In crowdfunding, you go to a designated crowdfunding website and put up your idea.  Then there’s a huge hurdle which people rarely discuss – marketing. You have to market like hell to get people to go to the crowdfunding site. So you are essentially doing double marketing – first for your own website (assuming you have one) and second to the crowdfunding site.  With this product, you actually overlay the crowdfunding program onto your own website, thus driving people to your website only, which I think is a much more organic way to market yourself (although you will lose the crowdfunding site surfers who might be a source of revenue).

The concept sounds like a total win-win for the customer and for the designer.  It’s a great way for the customer to be not only ahead of the trend but to actually influence the trend – and to be the first wearing a new style.   Customers order their clothes in advance, and designers don’t risk wasting materials and manufacture for a product that isn’t going to sell well, thus avoiding excess inventory and cash flow difficulties among other issues.

So far, Voy-voy, a NY based clothing company, Feit, a shoe and accessories company, and Gustin, a jeans company are all using this new concept.

It’s called Mimoona – to learn more and hear testimonials, visit the site and see if it’s something that will work for you.  http://www.we.mimoona.com/Projects/1443?share=true&reffID=4299.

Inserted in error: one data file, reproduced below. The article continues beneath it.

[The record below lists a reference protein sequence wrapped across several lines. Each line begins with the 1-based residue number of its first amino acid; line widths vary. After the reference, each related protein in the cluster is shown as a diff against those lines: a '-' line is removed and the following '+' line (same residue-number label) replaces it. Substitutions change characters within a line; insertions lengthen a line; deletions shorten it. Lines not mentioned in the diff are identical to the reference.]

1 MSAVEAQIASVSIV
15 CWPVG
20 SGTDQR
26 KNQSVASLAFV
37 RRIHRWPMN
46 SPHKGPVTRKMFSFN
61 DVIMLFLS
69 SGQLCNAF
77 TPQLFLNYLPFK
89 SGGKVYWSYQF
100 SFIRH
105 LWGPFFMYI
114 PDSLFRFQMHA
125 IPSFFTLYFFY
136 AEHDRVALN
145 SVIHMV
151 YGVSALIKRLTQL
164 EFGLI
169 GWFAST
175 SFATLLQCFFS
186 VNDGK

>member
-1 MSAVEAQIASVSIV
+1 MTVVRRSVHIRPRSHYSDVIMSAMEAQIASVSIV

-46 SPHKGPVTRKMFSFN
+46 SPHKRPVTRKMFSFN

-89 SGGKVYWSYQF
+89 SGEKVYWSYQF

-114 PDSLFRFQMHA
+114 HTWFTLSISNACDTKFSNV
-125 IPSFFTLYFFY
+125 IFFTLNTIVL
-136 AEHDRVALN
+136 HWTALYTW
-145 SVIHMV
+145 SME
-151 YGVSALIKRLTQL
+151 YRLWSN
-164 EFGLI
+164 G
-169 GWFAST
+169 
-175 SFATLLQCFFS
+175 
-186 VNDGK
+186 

Sandra Holtzman teaches CEO 035: Licensing.
She is the author of Lies Startups Tell Themselves to Avoid Marketing.

Are you curious about ethical fashion and sustainable sourcing and manufacturing?

This course will get you started and there will be AMAZING guest speakers!!

Materials and Eco Labels Photo by David Goldman/AP
Photo by David Goldman/AP

MATERIALS AND ECO LABELS – FASHION

2013 Dates: October 21, 28, November 4, 11
6:00 pm – 9:00 pm
http://www.fitnyc.edu/7390.asp

Course description:
The journey from raw material through processing, dyeing and finishing is complex. Sourcing raw materials, chemicals used in processing, energy and water use, finishing products and processes are just some of the considerations in developing sustainable textiles. This course will cover all the components and considerations of sustainable materials for fashion. It will cover the eco labels that pertain to materials in the United States and as applicable, worldwide markets and teach you how to evaluate these labels’ pros and cons. We will also touch on eco labels that apply to the packaging and labeling necessary for the retail environment.

Guest speakers include:

• Founder and Publisher of The Sourcing Journal, Edward Hertzman along with Editorial Assistant Tara Donaldson.

• Danielle Azoulay, Supervisor Product Compliance: PVH Corp.

• Rhett Godfrey, Coordinator- Sustainability Initiatives: Loomstate

• Prof. Nathan Fleisig, Expert in global supply chain, product safety, social responsibility & compliance issues. Brands include: Reebok/Adidas, Nike, Gap, AE, Justice, CLC, MLB, NBA, NFL, NHL and the US Olympic Committee.

 

Carmen Artigas teaches in the Sustainable Design Entrepreneurs certificate program.
You can follow her on facebook.com/ethicalfashionNY and twitter.com/artigascarmen.